Borden throws no-no; Crabs turn triple play
At the beginning of the season, Buddy Borden -- playing his first season in the Rays organization -- and ninth-ranked Tampa Bay prospect Blake Snell were roommates with Class A Advanced Charlotte. A month and a half into the season, they can claim to be the best pair of pitching
At the beginning of the season,
Borden threw a seven-inning no-hitter Wednesday as Class A Advanced Charlotte turned a triple play en route to a 5-0 victory over Clearwater in the opener of a doubleheader at Bright House Field.
Playing in the first game of a doubleheader after Monday's series opener was postponed due to a team-wide Threshers' illness and the second game of Tuesday's twinbill was postponed due to rain, the 23-year-old right-hander walked two and faced one batter over the minimum.
"It was kind of a weird, messed-up day as far as all that goes," Borden said. "Last night's game got postponed right when I was in the middle of stretching. And then today, you're not necessarily used to getting going that early [for a 10:30 a.m. start]. But after that, it was a pretty normal day."
A "normal day" that included a triple play in the fourth inning.
"He picked me up there," Borden said of Adames. "The last thing you want to do is walk guys and put the defense on its heels like I did there. So when he turned that and got us out, it was huge and really awesome to see. It was the first triple play I've ever been a part of, I can say that."
Borden retired all nine batters he faced from the fifth inning on to complete the no-hitter and was met by hugs on the mound from his teammates, who had to turn around and play Game 2 of the twinbill in a matter of minutes. He said the end of the game was "different than just a normal handshake but something really special."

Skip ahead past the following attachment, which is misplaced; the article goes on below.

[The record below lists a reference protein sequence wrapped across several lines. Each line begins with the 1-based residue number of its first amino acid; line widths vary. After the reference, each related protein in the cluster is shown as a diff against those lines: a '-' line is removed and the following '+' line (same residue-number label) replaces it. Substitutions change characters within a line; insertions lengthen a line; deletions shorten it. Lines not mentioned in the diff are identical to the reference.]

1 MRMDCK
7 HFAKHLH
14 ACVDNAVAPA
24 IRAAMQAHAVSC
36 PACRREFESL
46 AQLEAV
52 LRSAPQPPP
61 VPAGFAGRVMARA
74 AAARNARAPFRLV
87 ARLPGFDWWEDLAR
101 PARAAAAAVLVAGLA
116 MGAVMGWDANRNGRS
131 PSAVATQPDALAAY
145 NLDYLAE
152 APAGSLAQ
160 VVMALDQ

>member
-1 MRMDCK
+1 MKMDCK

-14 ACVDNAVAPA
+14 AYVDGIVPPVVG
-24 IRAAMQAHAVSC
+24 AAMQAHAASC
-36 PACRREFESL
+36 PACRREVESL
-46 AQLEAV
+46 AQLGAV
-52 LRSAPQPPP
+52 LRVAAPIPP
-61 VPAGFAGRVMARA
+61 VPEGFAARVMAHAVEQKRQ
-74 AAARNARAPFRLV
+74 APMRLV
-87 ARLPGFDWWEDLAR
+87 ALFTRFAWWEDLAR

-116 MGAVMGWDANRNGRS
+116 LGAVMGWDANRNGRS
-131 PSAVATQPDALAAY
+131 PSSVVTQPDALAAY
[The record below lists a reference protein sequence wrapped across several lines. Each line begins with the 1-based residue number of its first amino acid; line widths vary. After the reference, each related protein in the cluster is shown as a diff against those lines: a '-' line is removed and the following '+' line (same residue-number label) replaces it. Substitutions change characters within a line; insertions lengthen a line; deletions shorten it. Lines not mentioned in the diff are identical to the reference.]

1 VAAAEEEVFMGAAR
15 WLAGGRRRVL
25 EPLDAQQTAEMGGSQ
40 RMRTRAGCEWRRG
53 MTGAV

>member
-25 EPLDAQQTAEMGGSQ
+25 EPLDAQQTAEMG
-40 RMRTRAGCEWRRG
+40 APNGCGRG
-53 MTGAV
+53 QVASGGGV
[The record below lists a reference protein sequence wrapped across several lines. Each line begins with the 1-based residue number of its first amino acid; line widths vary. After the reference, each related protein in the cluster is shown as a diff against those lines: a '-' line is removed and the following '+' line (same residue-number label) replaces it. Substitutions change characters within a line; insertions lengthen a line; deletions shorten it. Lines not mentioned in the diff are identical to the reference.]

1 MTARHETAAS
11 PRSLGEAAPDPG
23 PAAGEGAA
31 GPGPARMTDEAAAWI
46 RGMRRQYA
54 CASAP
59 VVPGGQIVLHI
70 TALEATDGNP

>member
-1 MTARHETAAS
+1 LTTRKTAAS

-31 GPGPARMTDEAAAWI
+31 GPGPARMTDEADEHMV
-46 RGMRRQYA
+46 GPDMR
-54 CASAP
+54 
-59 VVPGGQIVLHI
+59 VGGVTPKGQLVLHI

By the Stone Crabs starter's own admission, the Threshers -- who rank second in the Florida State League with a .258 team batting average -- played right into Borden's hands on Wednesday.
"It's a really, really good team, hitting-wise, and they were really aggressive today," said Borden, whose heater typically sits in the low-90s. "That meant a lot of early-count fastballs and I was lucky enough to get a lot of them in play for some soft contact. They didn't take too many deep counts, and that meant I didn't have to use too much off-speed stuff.
"I have the most confidence in my fastball. It's no secret I like to throw it. I think the hardest pitch to hit in baseball is a well-located fastball. I showed some other stuff to keep them from sitting dead-red, but that was mostly it today."
It was the fifth no-hitter of the Minor League season and the second in Stone Crabs history. The first came on Aug. 2, 2014, when Snell kept the zeros coming in a rain-shortened 5 1/3-inning affair. The triple play, meanwhile, was the fourth in the Minors this year.
A 2013 seventh-round pick by the Pirates, Borden came to the Rays organization in December as the player-to-be-named in the deal that sent utilityman Sean Rodriguez to Pittsburgh. He was 7-9 with a 3.16 ERA, 1.18 WHIP, 122 strikeouts and 48 walks over 128 innings last season with Class A West Virginia.
The UNLV product started his Rays career in the bullpen for Charlotte, making his first six appearances as a reliever. When Snell moved up to Double-A, Borden moved into the rotation, making his first FSL start last week at Jupiter, where he gave up one run on three hits over five innings.
After Wednesday's feat, Borden is 4-1 with a 2.54 ERA, 24 strikeouts and seven walks over 28 1/3 frames in eight games this season. His 0.92 WHIP ranks third in the FSL behind Fort Myers' Chih-Wei Hu (0.79) and St. Lucie's Robert Gsellman (0.86). So far, Borden's transition from the Pirates organization to the Rays has been mostly seamless.
"Obviously, there are a lot of different things, but overall, they have pretty similar philosophies," he said. "Neither is in a spot to sign really big free agents, so they really invest in their Minor League systems and put a big emphasis on developing young talent. For me, it's a new city, new coaches, new coordinators and teammates, but I loved being with the Pirates and right now I love being with the Rays."
The Stone Crabs' pitching dominance didn't end after Game 1 of the doubleheader.
With the two wins, the Stone Crabs have won seven straight and improved to 23-10, six games ahead of Bradenton and Palm Beach in the South Division.
"The staff just did a great job of continuing to get weak contact," Borden said. "I mean, the only hit was a push bunt to second. They took what happened in the first game and did a great job of carrying it over. There's something about this team that it just finds ways to win. Today was a great day to be on this team, and I'm really grateful for it."
Sam Dykstra is a contributor to MiLB.com. Follow and interact with him on Twitter, @SamDykstraMiLB.